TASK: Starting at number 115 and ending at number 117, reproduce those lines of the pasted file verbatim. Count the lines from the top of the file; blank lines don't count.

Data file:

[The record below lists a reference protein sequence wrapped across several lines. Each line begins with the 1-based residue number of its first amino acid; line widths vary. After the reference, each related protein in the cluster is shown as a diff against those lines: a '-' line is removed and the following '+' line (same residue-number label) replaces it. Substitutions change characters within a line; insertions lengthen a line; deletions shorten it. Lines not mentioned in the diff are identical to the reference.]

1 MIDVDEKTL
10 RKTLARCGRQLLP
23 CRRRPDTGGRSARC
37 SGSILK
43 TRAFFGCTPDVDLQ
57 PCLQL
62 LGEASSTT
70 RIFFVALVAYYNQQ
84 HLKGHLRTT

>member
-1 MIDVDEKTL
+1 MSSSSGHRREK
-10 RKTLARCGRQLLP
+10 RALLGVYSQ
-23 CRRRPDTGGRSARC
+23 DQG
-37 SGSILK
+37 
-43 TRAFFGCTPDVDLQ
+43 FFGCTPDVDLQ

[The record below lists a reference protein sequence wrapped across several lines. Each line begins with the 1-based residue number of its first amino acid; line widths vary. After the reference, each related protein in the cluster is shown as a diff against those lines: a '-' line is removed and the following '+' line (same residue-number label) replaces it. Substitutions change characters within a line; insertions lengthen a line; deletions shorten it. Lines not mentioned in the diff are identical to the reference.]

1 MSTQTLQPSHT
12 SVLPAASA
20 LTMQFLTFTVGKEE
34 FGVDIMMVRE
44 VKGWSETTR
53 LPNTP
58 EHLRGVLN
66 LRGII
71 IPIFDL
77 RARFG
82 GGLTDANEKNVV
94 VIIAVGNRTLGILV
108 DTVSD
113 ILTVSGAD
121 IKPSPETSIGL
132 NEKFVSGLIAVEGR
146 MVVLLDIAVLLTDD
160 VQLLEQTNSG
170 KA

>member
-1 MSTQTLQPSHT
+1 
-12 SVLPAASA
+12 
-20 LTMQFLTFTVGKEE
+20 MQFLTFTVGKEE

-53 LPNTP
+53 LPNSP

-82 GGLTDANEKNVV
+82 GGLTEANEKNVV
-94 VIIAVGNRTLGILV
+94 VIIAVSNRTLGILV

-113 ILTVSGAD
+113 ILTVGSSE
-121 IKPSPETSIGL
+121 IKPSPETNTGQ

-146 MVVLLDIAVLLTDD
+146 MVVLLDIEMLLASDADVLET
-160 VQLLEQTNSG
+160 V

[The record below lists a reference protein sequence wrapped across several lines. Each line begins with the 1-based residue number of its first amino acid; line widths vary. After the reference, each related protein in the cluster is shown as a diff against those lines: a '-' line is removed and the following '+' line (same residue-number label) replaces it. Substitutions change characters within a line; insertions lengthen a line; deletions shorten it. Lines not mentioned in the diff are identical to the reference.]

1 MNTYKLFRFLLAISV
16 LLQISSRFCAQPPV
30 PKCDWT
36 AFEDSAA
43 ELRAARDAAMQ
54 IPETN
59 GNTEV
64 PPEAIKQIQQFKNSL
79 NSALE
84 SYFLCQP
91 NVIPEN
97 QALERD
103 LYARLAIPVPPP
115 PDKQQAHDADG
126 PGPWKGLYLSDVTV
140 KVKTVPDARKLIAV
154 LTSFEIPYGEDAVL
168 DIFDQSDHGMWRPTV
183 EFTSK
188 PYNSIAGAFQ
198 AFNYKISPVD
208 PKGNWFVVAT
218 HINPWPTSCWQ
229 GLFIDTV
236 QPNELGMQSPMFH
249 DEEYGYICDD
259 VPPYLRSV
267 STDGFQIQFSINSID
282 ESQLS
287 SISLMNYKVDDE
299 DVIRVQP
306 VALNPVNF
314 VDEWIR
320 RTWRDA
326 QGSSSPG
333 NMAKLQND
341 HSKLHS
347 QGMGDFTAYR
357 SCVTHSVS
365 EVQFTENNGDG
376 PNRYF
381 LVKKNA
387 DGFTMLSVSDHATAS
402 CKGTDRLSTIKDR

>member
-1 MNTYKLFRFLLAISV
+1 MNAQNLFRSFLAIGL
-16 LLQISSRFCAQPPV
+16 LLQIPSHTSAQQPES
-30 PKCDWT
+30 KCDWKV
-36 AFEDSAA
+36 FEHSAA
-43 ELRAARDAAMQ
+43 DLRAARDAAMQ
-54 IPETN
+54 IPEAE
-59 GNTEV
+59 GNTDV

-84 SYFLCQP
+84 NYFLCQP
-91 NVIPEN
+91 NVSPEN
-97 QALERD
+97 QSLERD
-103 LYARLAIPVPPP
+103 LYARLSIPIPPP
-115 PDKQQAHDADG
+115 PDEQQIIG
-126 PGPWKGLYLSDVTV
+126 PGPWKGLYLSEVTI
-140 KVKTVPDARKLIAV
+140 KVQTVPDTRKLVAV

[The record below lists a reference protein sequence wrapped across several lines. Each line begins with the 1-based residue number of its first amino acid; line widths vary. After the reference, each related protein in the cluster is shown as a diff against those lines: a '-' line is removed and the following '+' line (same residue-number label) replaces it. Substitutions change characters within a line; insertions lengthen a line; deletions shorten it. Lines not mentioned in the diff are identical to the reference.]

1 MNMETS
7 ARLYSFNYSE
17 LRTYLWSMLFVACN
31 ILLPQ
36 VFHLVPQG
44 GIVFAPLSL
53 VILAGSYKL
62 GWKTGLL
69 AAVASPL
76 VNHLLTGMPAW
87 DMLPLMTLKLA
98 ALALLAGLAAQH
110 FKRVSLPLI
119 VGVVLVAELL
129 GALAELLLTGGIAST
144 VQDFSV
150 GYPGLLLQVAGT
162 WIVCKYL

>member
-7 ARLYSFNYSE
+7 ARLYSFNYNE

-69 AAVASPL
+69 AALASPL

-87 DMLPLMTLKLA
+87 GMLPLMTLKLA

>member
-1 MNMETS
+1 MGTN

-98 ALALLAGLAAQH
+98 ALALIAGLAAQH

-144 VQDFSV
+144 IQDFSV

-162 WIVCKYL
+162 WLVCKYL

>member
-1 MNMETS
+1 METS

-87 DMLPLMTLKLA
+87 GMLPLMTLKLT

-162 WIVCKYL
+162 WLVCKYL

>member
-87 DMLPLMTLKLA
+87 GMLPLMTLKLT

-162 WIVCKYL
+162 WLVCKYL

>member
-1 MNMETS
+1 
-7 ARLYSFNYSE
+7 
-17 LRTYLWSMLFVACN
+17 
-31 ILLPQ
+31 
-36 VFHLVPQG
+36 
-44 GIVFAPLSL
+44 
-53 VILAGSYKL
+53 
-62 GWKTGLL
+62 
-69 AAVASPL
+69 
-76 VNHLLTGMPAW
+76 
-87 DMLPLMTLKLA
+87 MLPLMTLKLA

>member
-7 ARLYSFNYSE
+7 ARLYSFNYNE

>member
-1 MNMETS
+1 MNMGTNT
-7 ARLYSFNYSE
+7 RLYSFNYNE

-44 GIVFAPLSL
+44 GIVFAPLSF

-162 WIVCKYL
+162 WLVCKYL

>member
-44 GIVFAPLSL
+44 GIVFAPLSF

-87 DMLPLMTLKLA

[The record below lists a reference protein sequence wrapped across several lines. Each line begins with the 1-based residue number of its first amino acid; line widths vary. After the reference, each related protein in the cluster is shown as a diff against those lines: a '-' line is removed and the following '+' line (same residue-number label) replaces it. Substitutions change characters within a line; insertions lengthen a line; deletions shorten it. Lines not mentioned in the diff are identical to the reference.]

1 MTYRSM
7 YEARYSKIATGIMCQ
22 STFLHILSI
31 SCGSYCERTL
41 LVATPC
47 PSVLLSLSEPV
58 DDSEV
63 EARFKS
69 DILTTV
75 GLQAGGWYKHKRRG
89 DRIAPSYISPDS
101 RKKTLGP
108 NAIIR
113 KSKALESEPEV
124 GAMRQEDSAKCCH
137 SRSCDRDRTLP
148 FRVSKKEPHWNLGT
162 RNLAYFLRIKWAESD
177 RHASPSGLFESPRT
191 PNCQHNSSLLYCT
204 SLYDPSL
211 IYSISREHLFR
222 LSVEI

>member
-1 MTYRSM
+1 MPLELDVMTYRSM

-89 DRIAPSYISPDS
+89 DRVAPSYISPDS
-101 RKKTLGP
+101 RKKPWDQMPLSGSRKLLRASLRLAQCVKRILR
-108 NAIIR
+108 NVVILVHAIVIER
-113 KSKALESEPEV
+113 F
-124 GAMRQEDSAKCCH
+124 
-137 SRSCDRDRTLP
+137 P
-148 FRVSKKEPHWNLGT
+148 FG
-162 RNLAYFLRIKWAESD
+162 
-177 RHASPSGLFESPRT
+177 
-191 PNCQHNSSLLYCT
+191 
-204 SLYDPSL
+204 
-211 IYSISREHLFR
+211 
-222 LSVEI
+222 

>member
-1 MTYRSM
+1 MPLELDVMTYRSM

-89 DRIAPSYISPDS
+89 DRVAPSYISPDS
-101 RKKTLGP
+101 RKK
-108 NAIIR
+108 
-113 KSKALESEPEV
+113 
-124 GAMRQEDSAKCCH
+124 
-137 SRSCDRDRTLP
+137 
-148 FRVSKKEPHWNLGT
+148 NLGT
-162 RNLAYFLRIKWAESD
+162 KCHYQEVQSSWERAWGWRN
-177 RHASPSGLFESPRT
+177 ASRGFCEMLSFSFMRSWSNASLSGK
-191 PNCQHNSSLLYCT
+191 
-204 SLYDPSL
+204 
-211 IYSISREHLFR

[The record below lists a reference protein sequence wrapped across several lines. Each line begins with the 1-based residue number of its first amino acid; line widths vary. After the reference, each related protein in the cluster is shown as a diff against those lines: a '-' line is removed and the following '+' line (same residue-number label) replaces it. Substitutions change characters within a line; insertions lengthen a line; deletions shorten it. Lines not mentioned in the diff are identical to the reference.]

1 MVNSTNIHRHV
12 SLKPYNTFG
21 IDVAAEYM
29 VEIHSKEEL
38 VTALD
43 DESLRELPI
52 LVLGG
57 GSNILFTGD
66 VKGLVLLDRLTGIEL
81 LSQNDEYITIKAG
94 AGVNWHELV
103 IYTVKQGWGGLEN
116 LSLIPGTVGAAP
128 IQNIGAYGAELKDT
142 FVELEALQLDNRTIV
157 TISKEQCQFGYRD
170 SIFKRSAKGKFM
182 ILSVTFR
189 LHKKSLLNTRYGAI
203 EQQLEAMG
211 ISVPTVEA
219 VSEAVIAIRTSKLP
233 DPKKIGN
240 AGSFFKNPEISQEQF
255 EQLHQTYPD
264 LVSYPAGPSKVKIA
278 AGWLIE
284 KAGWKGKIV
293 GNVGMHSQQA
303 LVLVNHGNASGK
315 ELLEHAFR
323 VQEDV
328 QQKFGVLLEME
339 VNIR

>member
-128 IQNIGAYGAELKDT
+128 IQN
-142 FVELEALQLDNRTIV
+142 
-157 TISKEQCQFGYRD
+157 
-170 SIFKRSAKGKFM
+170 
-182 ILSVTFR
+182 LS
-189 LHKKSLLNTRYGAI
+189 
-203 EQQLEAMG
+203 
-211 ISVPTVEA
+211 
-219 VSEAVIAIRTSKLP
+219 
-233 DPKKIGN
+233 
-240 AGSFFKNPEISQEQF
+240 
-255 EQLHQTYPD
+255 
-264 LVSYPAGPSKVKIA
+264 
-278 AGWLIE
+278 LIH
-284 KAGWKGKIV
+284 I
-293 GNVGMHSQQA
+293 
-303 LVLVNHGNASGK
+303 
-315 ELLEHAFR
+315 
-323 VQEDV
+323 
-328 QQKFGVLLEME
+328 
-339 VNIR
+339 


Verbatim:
-36 AFEDSAA
+36 FEHSAA
-43 ELRAARDAAMQ